Treating Lupus

This site is intended for healthcare professionals as a useful source of information on the diagnosis, treatment and support of patients with lupus and related connective tissue diseases.
The goal and aim of treatment is to reduce the risk of multisystem flares and prevent damage to organs. Lupus is an inflammatory condition that can respond well to different types of drugs. All treatment for lupus is prescribed when the benefits of the drugs outweigh the risks. Medication is chosen dependant on what symptoms are occurring, which organs are affected, and how severe the flare is.

Lupus disease activity, or flare, can be categorised as mild, moderate or severe.
• A mild SLE flare or activity level would include fatigue, malar rash, diffuse alopecia, mouth ulcers, arthralgia, myalgia, &/or platelets 50-149 x10*9/L.
• Moderate disease activity would include fever due to SLE (not linked to infection), lupus-related rash up to 18% body surface area (BSA, this is the standard dermatological unit of measurement), cutaneous vasculitis, alopecia with scalp inflammation, arthritis, pleurisy, pericarditis, hepatitis, &/or platelet count 25-49 x 10*9/L.
• Severe flares include rash involving 18% or more body surface area, myositis, severe pleurisy and/or pericarditis with effusion, ascites, enteritis, myelopathy, psychosis, acute confusion, optic neuritis, platelets <25 x 10*9/L.

Ideally only one long acting immunosuppressant or antimalarial medication should be added or altered at a time, with a sufficient pause before additional alterations to prove what agent is having effect, or to see where side effects are attributable. Steroids may need to be given as well to settle an acute inflammation quickly.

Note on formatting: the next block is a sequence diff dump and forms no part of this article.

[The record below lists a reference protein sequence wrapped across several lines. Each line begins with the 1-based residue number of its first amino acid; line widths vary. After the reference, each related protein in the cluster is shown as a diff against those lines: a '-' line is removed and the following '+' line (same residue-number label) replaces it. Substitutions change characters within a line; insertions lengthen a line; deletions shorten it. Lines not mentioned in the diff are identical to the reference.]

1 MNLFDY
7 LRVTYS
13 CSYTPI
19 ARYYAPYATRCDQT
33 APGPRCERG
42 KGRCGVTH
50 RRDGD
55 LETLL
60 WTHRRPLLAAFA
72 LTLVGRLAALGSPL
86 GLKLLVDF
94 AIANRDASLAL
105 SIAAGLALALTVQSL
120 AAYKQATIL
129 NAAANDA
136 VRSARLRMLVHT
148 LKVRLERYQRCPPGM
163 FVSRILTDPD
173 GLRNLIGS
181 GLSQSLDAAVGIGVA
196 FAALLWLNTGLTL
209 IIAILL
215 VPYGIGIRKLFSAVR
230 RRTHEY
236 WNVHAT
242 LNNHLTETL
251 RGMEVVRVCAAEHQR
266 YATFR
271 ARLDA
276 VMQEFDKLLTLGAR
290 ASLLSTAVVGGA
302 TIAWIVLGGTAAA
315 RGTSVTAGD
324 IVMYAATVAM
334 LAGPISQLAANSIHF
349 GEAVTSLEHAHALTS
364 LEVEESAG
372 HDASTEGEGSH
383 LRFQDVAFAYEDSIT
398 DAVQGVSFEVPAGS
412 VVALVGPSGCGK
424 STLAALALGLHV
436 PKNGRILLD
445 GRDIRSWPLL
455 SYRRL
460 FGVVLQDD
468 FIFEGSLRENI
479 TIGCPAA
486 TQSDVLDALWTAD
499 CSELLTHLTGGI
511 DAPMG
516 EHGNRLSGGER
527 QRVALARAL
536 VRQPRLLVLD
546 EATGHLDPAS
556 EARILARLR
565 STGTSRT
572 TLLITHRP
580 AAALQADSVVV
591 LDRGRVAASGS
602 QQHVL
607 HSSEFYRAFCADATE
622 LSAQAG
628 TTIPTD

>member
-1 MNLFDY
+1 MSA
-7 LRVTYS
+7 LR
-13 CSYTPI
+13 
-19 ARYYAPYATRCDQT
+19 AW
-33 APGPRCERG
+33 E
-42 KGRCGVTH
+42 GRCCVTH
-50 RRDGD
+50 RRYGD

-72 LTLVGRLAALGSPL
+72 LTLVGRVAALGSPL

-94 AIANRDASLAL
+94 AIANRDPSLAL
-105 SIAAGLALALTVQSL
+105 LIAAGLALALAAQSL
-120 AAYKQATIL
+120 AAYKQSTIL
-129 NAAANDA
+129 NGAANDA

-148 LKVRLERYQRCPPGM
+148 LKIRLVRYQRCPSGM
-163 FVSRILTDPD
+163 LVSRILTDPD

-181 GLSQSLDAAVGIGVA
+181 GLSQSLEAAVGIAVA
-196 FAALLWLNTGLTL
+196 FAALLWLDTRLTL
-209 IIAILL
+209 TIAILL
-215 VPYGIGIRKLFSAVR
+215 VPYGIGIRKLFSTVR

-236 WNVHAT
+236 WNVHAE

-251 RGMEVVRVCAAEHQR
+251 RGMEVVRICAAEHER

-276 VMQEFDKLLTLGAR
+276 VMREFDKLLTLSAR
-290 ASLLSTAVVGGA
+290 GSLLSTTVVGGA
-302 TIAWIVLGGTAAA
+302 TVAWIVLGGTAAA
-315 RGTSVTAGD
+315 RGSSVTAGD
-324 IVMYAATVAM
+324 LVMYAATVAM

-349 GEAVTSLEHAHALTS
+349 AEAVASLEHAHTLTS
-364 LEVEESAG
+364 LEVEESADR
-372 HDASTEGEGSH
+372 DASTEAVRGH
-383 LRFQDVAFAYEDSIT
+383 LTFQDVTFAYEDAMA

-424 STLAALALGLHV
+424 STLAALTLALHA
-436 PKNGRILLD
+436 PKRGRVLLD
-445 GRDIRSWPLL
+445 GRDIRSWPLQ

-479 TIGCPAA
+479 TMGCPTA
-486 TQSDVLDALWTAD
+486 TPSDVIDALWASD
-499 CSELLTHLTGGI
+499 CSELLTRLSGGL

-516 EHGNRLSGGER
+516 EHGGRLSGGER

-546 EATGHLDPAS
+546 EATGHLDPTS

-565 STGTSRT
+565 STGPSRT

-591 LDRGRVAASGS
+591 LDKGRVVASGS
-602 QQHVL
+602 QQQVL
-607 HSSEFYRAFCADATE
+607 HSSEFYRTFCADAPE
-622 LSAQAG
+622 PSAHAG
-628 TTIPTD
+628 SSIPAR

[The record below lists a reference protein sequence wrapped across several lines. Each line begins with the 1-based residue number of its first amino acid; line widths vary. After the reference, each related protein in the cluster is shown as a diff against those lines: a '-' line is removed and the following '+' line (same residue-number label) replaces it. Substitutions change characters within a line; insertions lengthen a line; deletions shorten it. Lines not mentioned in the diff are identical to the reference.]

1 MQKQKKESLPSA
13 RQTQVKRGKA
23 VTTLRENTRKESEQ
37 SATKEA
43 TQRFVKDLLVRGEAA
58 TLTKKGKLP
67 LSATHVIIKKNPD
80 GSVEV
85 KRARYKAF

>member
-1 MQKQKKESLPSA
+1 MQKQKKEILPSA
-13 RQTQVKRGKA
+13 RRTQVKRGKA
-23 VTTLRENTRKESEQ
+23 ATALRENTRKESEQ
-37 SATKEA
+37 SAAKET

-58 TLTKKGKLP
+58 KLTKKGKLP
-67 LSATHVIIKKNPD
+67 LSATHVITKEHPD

Further detailed information can be found on the British Society of Rheumatology (BSR) web site in the guideline section with specifics for lupus treatment, and nonbiologic DMARD (disease modifying anti-rheumatic drug) monitoring.

• BSR guideline for managing SLE

• BSR guideline for non-biologic DMARD monitoring
Analgesia - Analgesia can be prescribed for patients who suffer from joint and muscle pain. NSAIDs (such as ibuprofen both systemic and topical, aspirin or diclofenac) often need to be limited in their use due to side effects, especially in patients with renal problems or high blood pressure.
Anti-malarials -These are especially helpful to patients with skin and joint involvement, to reduce fatigue and can prevent flares and progression to kidney and neurological disease. Unfortunately they take 3-6 months to work, and so patients may require reminding that they need to persevere to gain their benefit. These drugs may be sufficient for patients with mild active lupus to avoid using steroids. Hydroxychloroquine is most commonly used. Mepacrine is sometimes used for skin-only treatment, but can be limited due to the side effects (as it can cause yellowing of the skin). Hydroxychloroquine can cause retinal changes and so in line with recent Royal College of Ophthalmology guidelines, any patient started on this should have baseline ophthalmology screening soon after commencement and follow-up screening annually from 5 years onwards.